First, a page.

It's been a week since the mosque attacks in Christchurch, New Zealand.
CHRISTCHURCH - The Muslim call to prayer rang out over Christchurch and around New Zealand on Friday, as thousands gathered to remember the 50 people killed by a lone gunman at two mosques a week ago.
Prime Minister Jacinda Ardern led an estimated 5,000 people standing quietly at Hagley Park in front of the Al Noor mosque, where most of the victims died.
"New Zealand mourns with you. We are one," she said in a short speech, followed by two minutes of silence.
Most victims of New Zealand's worst mass shooting were migrants or refugees from countries such as Pakistan, India, Malaysia, Indonesia, Turkey, Somalia, Afghanistan and Bangladesh.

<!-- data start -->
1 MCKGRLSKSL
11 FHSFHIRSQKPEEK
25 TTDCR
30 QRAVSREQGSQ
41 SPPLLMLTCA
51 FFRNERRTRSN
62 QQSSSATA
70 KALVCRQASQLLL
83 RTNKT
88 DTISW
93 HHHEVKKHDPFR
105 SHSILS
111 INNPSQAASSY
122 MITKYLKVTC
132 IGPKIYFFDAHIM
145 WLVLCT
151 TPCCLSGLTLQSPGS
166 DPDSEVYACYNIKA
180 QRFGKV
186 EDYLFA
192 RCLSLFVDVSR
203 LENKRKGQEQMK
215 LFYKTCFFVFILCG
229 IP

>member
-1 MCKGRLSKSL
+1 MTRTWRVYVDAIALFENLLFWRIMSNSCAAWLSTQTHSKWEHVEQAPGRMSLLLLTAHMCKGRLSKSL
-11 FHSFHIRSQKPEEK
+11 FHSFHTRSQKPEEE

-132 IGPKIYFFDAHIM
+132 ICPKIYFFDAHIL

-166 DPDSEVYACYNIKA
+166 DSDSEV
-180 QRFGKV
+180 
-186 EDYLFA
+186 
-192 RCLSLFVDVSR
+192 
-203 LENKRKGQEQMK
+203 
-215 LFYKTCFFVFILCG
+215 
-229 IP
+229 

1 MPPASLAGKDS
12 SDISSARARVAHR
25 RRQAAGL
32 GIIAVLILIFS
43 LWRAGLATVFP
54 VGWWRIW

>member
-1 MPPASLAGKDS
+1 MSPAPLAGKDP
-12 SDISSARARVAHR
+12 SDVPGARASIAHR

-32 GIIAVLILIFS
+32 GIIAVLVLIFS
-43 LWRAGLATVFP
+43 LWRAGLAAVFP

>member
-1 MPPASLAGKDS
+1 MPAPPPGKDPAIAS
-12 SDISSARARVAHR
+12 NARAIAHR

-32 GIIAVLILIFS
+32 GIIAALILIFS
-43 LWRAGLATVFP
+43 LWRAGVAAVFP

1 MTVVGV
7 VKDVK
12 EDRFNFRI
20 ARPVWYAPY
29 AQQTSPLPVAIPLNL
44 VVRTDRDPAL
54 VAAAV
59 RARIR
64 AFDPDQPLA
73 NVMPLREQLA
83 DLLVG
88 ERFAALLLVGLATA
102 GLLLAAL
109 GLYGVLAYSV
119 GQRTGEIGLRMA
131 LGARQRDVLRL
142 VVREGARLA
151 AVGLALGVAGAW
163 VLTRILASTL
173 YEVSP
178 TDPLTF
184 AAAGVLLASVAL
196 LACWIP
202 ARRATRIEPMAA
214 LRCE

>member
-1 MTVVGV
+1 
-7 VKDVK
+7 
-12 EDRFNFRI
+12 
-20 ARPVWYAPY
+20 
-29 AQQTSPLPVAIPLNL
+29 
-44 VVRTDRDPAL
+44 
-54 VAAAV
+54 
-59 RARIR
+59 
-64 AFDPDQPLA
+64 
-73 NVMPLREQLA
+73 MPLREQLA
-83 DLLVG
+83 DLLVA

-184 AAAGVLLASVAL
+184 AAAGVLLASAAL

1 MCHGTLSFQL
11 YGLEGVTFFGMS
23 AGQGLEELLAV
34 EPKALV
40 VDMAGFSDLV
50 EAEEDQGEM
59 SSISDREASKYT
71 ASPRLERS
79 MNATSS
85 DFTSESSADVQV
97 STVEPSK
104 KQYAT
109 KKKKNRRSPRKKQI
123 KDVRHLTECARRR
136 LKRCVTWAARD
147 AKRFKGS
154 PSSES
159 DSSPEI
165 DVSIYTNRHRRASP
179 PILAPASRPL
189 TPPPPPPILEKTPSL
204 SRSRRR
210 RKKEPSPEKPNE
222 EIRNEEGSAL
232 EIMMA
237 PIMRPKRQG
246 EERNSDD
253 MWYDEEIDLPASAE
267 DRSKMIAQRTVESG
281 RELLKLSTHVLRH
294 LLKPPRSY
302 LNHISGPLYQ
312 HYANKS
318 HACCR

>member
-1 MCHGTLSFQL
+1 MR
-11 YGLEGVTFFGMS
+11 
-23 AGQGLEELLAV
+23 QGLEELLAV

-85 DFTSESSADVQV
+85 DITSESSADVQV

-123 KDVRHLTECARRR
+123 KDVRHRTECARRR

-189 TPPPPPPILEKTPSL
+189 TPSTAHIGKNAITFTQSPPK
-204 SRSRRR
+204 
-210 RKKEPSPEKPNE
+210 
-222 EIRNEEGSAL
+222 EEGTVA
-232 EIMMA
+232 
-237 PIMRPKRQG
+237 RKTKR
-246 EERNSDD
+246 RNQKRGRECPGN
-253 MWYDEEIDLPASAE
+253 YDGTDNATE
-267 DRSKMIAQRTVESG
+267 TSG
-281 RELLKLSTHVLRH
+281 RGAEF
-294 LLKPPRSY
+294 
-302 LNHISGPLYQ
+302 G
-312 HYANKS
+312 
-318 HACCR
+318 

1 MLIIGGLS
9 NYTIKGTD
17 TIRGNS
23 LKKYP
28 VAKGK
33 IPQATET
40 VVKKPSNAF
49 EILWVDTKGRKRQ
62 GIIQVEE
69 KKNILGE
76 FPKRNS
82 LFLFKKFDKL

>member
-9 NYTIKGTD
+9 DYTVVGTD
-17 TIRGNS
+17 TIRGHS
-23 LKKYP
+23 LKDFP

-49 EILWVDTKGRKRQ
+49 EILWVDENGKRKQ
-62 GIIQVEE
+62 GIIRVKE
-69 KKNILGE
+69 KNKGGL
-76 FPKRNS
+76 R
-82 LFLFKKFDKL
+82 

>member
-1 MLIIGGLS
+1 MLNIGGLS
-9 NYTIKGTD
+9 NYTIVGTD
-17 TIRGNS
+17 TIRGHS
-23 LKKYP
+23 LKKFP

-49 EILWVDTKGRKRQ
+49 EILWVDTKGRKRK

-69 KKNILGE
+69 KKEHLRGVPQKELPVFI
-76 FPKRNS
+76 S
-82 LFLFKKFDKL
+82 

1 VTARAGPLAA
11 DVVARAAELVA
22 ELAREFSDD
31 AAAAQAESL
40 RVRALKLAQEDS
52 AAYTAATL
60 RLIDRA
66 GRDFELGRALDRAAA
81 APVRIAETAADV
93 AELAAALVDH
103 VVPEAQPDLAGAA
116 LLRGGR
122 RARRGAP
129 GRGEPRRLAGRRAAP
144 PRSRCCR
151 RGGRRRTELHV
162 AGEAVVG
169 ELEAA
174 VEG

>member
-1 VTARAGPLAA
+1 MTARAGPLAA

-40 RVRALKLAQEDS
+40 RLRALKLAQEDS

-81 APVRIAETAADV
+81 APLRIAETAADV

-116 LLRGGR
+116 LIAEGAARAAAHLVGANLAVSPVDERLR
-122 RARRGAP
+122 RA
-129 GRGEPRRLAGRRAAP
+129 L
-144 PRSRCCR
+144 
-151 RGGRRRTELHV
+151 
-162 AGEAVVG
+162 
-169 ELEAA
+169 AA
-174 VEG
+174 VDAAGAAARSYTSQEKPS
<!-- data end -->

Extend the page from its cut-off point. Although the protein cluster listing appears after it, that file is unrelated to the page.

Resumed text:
"We are broken-hearted, but we are not broken. We are alive, we are together, we are determined to not let anyone divide us," Imam Gamal Fouda told the gathered crowd, many wearing headscarves in support of the grieving Muslim community.
"To the families of the victims, your loved ones did not die in vain. Their blood has watered the seeds of hope," he said in prayers broadcast nationally.
Ardern, who swiftly denounced the attack as terrorism, announced a ban on military-style semi-automatic and assault rifles under tough new gun laws on Thursday.
Australian Brenton Tarrant, a suspected white supremacist, has been charged following the Christchurch attack and was remanded without a plea.
Tarrant is due back in court on 5 April, when police said he was likely to face more charges.
Burials of the victims begun on Wednesday, with a final mass burial expected after prayers on Friday.